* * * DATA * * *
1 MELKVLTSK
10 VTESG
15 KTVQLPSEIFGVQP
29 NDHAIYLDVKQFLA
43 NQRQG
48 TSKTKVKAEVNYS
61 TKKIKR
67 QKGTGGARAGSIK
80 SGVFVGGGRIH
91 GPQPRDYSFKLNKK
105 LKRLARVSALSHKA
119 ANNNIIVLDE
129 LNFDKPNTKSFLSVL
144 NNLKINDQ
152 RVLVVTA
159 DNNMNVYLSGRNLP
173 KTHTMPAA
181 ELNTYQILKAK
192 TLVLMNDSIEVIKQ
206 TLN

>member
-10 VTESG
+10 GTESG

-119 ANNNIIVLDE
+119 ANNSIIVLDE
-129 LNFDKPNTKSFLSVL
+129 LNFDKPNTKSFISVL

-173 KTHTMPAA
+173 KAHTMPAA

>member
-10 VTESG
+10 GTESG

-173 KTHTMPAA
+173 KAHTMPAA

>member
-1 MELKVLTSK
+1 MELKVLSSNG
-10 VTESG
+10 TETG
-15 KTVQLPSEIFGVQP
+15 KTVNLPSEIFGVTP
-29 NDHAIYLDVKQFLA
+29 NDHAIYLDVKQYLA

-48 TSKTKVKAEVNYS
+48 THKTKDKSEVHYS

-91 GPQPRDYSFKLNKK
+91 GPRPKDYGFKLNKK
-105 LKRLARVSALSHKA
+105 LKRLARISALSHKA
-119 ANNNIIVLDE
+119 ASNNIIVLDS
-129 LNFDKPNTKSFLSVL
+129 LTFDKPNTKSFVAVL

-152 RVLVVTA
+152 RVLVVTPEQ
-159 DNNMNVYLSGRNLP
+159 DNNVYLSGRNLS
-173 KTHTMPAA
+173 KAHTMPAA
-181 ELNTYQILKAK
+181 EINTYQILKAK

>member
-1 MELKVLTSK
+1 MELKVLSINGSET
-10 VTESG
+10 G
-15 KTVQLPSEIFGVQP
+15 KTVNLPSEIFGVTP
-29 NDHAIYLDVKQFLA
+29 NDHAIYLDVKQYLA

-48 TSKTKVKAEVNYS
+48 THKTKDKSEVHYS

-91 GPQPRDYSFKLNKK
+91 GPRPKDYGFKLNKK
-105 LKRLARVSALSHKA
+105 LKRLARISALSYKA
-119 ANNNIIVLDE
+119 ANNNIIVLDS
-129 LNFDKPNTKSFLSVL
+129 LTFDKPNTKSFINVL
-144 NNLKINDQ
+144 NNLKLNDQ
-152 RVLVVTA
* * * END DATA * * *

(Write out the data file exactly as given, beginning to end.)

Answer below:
1 MELKVLTSK
10 VTESG
15 KTVQLPSEIFGVQP
29 NDHAIYLDVKQFLA
43 NQRQG
48 TSKTKVKAEVNYS
61 TKKIKR
67 QKGTGGARAGSIK
80 SGVFVGGGRIH
91 GPQPRDYSFKLNKK
105 LKRLARVSALSHKA
119 ANNNIIVLDE
129 LNFDKPNTKSFLSVL
144 NNLKINDQ
152 RVLVVTA
159 DNNMNVYLSGRNLP
173 KTHTMPAA
181 ELNTYQILKAK
192 TLVLMNDSIEVIKQ
206 TLN

>member
-10 VTESG
+10 GTESG

-119 ANNNIIVLDE
+119 ANNSIIVLDE
-129 LNFDKPNTKSFLSVL
+129 LNFDKPNTKSFISVL

-173 KTHTMPAA
+173 KAHTMPAA

>member
-10 VTESG
+10 GTESG

-173 KTHTMPAA
+173 KAHTMPAA

>member
-1 MELKVLTSK
+1 MELKVLSSNG
-10 VTESG
+10 TETG
-15 KTVQLPSEIFGVQP
+15 KTVNLPSEIFGVTP
-29 NDHAIYLDVKQFLA
+29 NDHAIYLDVKQYLA

-48 TSKTKVKAEVNYS
+48 THKTKDKSEVHYS

-91 GPQPRDYSFKLNKK
+91 GPRPKDYGFKLNKK
-105 LKRLARVSALSHKA
+105 LKRLARISALSHKA
-119 ANNNIIVLDE
+119 ASNNIIVLDS
-129 LNFDKPNTKSFLSVL
+129 LTFDKPNTKSFVAVL

-152 RVLVVTA
+152 RVLVVTPEQ
-159 DNNMNVYLSGRNLP
+159 DNNVYLSGRNLS
-173 KTHTMPAA
+173 KAHTMPAA
-181 ELNTYQILKAK
+181 EINTYQILKAK

>member
-1 MELKVLTSK
+1 MELKVLSINGSET
-10 VTESG
+10 G
-15 KTVQLPSEIFGVQP
+15 KTVNLPSEIFGVTP
-29 NDHAIYLDVKQFLA
+29 NDHAIYLDVKQYLA

-48 TSKTKVKAEVNYS
+48 THKTKDKSEVHYS

-91 GPQPRDYSFKLNKK
+91 GPRPKDYGFKLNKK
-105 LKRLARVSALSHKA
+105 LKRLARISALSYKA
-119 ANNNIIVLDE
+119 ANNNIIVLDS
-129 LNFDKPNTKSFLSVL
+129 LTFDKPNTKSFINVL
-144 NNLKINDQ
+144 NNLKLNDQ
-152 RVLVVTA